Long Beach City College English Professor Hiram Sims will be signing copies of his recently released book, PHOTOETRY: Poetry and Photography from South Central, this Sunday at Apostrophe Books. The book fuses poetry and photography is a lyrical and visual dance: Some photographs are inspired by completed poems. Some poems are inspired by photographs.
To learn more about Sims and his work, this columnist took the opportunity to ask him a few questions ... and discovered that Long Beach itself inspired the poet in him.
Carma Spence: What types of genres do you like to write?
Hiram Sims: Classic poetry and spoken work poetry.
CS: What value does your book provide to the Los Angeles Community?
HS: My book, PHOTOETRY: Poetry and Photography from South Central, is a testament to the humanity of my community. Many people think South Central is a place where violent, aggressive savages live. The book serves to portray the human experiences that transpire there.
CS: Where do you get your ideas?
HS: My writing takes it inspiration from the City of South Central itself. There is so much language that emerges from the street, its inhabitants, and the people who live, work sleep, praise God and commit crimes there. The inspiration comes from walking down the street.
CS: Did you always like writing?
HS: I discovered poetry at the age of 10 right here in Long Beach. My mother would send me to the Thrifty's on Los Coyotes Diagonal to buy toilet paper and other household products. While shopping for those things, I would always read greeting cards that had within them, decorative poems. They ranged from poems to console, poems to congratulate, poems to celebrate, and poems to express romantic sentiment. I used to copy the poems down, change a few words around, and give them to girls at school. It worked. After that, I realized the power of poetry.
CS: Do you have a set schedule to do your writing?
HS: I write at night after my babies go to sleep. I have three very young daughters, so when I get off work at Long Beach City College, they have my attention until they go to bed. I write from 10pm to about 1am many nights. I also get inspired every time I go to a poetry lounge to read.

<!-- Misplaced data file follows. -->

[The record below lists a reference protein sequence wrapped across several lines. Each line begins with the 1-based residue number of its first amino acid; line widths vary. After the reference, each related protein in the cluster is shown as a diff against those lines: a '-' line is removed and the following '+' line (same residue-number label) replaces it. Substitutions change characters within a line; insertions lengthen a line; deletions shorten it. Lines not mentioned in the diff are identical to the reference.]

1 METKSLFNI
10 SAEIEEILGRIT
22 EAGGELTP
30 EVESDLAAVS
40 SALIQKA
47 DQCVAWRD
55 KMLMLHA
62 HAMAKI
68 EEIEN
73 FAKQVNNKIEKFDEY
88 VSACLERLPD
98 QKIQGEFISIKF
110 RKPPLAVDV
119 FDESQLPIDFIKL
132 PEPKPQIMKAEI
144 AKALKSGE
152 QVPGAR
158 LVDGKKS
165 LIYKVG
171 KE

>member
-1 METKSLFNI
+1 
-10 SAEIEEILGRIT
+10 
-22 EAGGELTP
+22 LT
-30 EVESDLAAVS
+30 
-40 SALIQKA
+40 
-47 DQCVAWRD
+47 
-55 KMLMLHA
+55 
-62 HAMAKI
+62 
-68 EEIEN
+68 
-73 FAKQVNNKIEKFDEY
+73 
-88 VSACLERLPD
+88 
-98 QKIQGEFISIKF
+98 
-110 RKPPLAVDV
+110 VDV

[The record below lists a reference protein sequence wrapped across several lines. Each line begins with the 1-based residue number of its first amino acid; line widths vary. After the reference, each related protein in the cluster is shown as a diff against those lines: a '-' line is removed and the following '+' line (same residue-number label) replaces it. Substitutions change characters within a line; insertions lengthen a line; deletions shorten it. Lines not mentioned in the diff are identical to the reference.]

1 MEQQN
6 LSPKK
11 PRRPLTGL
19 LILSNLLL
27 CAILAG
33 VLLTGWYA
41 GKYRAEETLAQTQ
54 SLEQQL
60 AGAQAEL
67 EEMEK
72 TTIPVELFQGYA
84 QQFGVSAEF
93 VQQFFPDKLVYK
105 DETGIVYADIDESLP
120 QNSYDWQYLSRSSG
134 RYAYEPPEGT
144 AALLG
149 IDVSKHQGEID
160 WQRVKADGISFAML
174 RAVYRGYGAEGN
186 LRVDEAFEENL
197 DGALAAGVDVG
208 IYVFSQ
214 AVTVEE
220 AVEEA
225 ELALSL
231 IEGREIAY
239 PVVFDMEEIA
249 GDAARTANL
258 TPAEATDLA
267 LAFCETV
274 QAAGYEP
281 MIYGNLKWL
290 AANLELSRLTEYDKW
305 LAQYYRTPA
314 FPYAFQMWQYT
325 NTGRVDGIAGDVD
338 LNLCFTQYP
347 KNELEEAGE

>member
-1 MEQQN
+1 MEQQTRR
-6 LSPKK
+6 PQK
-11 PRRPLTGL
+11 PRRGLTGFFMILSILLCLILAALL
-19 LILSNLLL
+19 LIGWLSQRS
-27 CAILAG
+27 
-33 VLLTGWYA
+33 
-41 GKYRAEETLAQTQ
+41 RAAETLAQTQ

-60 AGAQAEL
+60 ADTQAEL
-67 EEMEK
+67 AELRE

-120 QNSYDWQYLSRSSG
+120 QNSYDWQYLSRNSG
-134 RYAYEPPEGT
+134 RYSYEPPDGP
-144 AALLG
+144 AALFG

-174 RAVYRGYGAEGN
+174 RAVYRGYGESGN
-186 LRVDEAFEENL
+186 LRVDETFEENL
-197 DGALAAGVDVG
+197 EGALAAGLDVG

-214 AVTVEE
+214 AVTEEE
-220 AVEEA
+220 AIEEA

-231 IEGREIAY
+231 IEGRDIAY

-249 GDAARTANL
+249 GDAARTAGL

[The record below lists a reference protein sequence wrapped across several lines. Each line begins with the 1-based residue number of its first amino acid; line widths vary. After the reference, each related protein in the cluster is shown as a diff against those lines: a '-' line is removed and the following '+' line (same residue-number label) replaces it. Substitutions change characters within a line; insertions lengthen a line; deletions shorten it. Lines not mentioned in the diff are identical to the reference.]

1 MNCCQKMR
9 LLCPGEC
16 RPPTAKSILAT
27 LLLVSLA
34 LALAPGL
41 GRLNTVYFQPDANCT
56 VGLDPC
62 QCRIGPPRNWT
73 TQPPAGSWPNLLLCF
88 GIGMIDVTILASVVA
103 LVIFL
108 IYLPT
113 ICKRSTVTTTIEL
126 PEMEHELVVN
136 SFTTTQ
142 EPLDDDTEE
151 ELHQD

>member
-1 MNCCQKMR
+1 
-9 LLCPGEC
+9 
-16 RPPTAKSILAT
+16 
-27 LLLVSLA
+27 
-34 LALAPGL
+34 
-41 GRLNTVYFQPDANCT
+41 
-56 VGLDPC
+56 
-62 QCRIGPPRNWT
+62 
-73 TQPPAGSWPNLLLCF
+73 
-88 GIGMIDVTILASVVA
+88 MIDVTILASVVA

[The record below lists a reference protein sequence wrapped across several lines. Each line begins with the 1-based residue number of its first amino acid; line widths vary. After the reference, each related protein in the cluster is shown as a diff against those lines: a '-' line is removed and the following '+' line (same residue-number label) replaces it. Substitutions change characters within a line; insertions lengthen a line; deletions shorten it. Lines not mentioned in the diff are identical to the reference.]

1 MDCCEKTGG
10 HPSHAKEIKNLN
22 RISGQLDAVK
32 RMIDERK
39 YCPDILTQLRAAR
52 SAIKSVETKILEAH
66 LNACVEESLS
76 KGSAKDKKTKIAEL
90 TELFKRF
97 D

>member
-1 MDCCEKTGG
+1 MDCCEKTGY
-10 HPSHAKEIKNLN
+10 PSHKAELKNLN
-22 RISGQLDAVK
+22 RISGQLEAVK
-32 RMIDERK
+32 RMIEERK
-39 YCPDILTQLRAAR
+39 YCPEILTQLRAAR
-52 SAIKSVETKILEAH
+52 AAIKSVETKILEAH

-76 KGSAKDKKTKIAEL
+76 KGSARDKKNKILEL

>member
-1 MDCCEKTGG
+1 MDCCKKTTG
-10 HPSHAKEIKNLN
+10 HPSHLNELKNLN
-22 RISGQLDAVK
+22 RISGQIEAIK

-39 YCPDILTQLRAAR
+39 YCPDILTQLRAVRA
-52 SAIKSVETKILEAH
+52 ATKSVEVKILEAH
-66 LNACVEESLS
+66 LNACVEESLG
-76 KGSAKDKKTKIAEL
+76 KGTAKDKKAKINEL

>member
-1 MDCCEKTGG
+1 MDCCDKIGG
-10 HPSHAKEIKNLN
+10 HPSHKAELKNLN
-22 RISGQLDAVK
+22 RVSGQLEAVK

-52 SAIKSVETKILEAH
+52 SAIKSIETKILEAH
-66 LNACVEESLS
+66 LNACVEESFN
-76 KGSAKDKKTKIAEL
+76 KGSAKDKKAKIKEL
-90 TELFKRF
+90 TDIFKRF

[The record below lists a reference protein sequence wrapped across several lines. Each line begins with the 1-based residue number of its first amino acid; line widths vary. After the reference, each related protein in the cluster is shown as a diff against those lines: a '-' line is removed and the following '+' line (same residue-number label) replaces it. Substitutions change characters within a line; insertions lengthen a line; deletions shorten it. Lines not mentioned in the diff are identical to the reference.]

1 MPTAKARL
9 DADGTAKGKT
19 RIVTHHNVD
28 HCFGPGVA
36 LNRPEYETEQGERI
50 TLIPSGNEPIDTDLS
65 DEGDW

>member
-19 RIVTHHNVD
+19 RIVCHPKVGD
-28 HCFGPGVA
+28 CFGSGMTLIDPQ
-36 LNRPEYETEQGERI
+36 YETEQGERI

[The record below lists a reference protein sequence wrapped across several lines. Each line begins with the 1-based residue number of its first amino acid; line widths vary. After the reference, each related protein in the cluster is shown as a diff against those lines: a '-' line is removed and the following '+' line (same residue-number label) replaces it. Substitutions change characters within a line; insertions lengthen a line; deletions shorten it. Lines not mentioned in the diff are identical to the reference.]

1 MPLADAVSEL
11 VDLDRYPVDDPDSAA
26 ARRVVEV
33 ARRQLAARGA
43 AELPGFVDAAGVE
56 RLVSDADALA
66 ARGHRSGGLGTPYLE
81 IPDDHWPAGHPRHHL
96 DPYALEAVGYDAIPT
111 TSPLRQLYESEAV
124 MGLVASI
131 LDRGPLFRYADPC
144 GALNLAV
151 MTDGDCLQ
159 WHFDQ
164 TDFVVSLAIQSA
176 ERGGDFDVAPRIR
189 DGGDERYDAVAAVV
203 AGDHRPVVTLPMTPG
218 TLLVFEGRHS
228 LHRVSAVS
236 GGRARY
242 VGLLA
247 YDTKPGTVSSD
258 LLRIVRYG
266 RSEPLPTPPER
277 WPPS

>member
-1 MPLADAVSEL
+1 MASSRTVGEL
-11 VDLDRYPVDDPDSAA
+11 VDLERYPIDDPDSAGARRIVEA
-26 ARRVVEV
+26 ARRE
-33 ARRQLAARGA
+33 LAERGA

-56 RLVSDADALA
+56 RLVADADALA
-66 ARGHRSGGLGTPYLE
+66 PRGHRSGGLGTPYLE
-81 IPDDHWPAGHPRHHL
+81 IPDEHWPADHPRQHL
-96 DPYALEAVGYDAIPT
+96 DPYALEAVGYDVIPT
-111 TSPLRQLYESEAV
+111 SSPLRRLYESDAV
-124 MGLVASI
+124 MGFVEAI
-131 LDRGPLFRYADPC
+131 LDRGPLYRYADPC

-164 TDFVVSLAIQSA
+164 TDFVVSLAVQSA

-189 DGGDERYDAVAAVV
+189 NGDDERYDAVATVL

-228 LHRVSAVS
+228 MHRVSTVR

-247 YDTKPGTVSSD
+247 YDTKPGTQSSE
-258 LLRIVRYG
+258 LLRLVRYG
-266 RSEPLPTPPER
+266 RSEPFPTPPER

CS: How do you feel about the current state of writing? Is this a good time for writers?
HS: Since I teach essay writing and creative writing, I am around writers all day everyday. They seem to be inspired, which inspires me. The internet gives us so much access to free writing, so that phenomenon has changed everything. I can Youtube Langston Hughes and listen to him read poetry. That was impossible before.
CS: What is the best advice you've ever received as a writer?
HS: The best advice I've ever received was to stay in school. I say that because the structure of a class demands and produces writing. I have the quantity of writing I have today because of undergraduate and graduate writing classes that demanded the writing from me. To this day it hasn't changed because now my students demand the writing from me. I have not left school, I just switched seats in the classroom.
CS: What is the best advice you can give as a writer?
HS: My best advice is to read and write and read. Read other writers because they will teach you how to be great. Write words because life demands to be expressed that way from us writers. Read aloud at open mics, poetry readings, fiction readings, or wherever people will listen because that action will open up the entire writing community to you. And more than likely, it will cause you to hear other great writers, and read their work. Only now, you can shake their hand, and have them sign your book.
CS: What's next for you and your writing?
HS: My next book of PHOTOETRY will be from prison. For some reason, the language that emerges from bondage is calling to me.
CS: Are you a Long Beach native or a transplant?
HS: I spent a portion of my life in Long Beach, but my parents moved every year to a different part of LA County. I claim the whole thing.
CS: What do you like about being a writer in Long Beach?
HS: The best thing about this city has always been the ocean. I love going there to write. God and I have many conversations there, and I often read him poetry.
For more information about Sims and his work, visit www.figueroapress.com.
Book signing of PHOTOETRY: Poetry and Photography from South Central with Long Beach author Hiram Sims
4712 East 2nd Street
Long Beach, Calif.
Sunday, September 22, 2013
4:30 to 6:30 pm
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